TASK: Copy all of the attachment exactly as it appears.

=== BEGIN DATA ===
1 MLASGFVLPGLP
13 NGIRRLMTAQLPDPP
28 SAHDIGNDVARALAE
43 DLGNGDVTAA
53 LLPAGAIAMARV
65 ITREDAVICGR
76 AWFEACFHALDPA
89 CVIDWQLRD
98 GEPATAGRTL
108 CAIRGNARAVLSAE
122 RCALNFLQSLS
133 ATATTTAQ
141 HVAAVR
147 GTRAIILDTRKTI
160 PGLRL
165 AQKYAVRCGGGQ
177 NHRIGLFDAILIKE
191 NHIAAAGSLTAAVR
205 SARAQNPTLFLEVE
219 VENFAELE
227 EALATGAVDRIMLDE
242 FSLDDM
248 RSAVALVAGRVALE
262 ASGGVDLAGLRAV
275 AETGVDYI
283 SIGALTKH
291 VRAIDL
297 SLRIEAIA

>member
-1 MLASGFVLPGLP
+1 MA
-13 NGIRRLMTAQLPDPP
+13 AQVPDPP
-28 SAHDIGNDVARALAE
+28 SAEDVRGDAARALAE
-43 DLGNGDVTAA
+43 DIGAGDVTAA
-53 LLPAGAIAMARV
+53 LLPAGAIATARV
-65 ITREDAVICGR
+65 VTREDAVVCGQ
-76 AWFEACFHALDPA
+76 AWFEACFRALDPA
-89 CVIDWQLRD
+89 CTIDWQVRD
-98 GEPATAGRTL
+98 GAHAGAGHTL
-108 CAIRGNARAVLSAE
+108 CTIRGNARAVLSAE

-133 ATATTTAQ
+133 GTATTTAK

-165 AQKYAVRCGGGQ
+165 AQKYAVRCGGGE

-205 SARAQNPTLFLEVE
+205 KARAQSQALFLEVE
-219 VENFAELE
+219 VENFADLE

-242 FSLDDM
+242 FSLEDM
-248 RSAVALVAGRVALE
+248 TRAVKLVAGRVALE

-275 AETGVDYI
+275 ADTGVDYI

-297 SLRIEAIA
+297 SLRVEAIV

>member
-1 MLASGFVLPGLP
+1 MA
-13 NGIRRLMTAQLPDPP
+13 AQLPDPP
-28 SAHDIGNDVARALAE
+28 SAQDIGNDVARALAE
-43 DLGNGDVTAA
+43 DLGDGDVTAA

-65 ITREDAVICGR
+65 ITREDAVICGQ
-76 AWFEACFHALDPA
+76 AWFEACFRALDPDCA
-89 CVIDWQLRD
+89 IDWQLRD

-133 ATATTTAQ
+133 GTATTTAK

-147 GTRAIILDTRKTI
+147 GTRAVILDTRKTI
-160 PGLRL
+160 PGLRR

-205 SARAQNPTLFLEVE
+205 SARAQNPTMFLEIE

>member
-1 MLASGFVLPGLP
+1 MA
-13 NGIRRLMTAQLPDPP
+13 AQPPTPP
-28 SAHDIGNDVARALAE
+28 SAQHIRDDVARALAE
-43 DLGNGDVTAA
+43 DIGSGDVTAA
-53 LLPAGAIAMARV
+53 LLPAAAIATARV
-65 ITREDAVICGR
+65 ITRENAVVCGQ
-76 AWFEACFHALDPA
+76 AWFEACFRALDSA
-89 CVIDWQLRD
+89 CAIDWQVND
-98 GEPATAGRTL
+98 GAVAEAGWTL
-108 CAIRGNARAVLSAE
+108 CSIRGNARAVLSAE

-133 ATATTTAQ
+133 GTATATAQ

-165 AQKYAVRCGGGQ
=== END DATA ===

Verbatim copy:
1 MLASGFVLPGLP
13 NGIRRLMTAQLPDPP
28 SAHDIGNDVARALAE
43 DLGNGDVTAA
53 LLPAGAIAMARV
65 ITREDAVICGR
76 AWFEACFHALDPA
89 CVIDWQLRD
98 GEPATAGRTL
108 CAIRGNARAVLSAE
122 RCALNFLQSLS
133 ATATTTAQ
141 HVAAVR
147 GTRAIILDTRKTI
160 PGLRL
165 AQKYAVRCGGGQ
177 NHRIGLFDAILIKE
191 NHIAAAGSLTAAVR
205 SARAQNPTLFLEVE
219 VENFAELE
227 EALATGAVDRIMLDE
242 FSLDDM
248 RSAVALVAGRVALE
262 ASGGVDLAGLRAV
275 AETGVDYI
283 SIGALTKH
291 VRAIDL
297 SLRIEAIA

>member
-1 MLASGFVLPGLP
+1 MA
-13 NGIRRLMTAQLPDPP
+13 AQVPDPP
-28 SAHDIGNDVARALAE
+28 SAEDVRGDAARALAE
-43 DLGNGDVTAA
+43 DIGAGDVTAA
-53 LLPAGAIAMARV
+53 LLPAGAIATARV
-65 ITREDAVICGR
+65 VTREDAVVCGQ
-76 AWFEACFHALDPA
+76 AWFEACFRALDPA
-89 CVIDWQLRD
+89 CTIDWQVRD
-98 GEPATAGRTL
+98 GAHAGAGHTL
-108 CAIRGNARAVLSAE
+108 CTIRGNARAVLSAE

-133 ATATTTAQ
+133 GTATTTAK

-165 AQKYAVRCGGGQ
+165 AQKYAVRCGGGE

-205 SARAQNPTLFLEVE
+205 KARAQSQALFLEVE
-219 VENFAELE
+219 VENFADLE

-242 FSLDDM
+242 FSLEDM
-248 RSAVALVAGRVALE
+248 TRAVKLVAGRVALE

-275 AETGVDYI
+275 ADTGVDYI

-297 SLRIEAIA
+297 SLRVEAIV

>member
-1 MLASGFVLPGLP
+1 MA
-13 NGIRRLMTAQLPDPP
+13 AQLPDPP
-28 SAHDIGNDVARALAE
+28 SAQDIGNDVARALAE
-43 DLGNGDVTAA
+43 DLGDGDVTAA

-65 ITREDAVICGR
+65 ITREDAVICGQ
-76 AWFEACFHALDPA
+76 AWFEACFRALDPDCA
-89 CVIDWQLRD
+89 IDWQLRD

-133 ATATTTAQ
+133 GTATTTAK

-147 GTRAIILDTRKTI
+147 GTRAVILDTRKTI
-160 PGLRL
+160 PGLRR

-205 SARAQNPTLFLEVE
+205 SARAQNPTMFLEIE

>member
-1 MLASGFVLPGLP
+1 MA
-13 NGIRRLMTAQLPDPP
+13 AQPPTPP
-28 SAHDIGNDVARALAE
+28 SAQHIRDDVARALAE
-43 DLGNGDVTAA
+43 DIGSGDVTAA
-53 LLPAGAIAMARV
+53 LLPAAAIATARV
-65 ITREDAVICGR
+65 ITRENAVVCGQ
-76 AWFEACFHALDPA
+76 AWFEACFRALDSA
-89 CVIDWQLRD
+89 CAIDWQVND
-98 GEPATAGRTL
+98 GAVAEAGWTL
-108 CAIRGNARAVLSAE
+108 CSIRGNARAVLSAE

-133 ATATTTAQ
+133 GTATATAQ

-165 AQKYAVRCGGGQ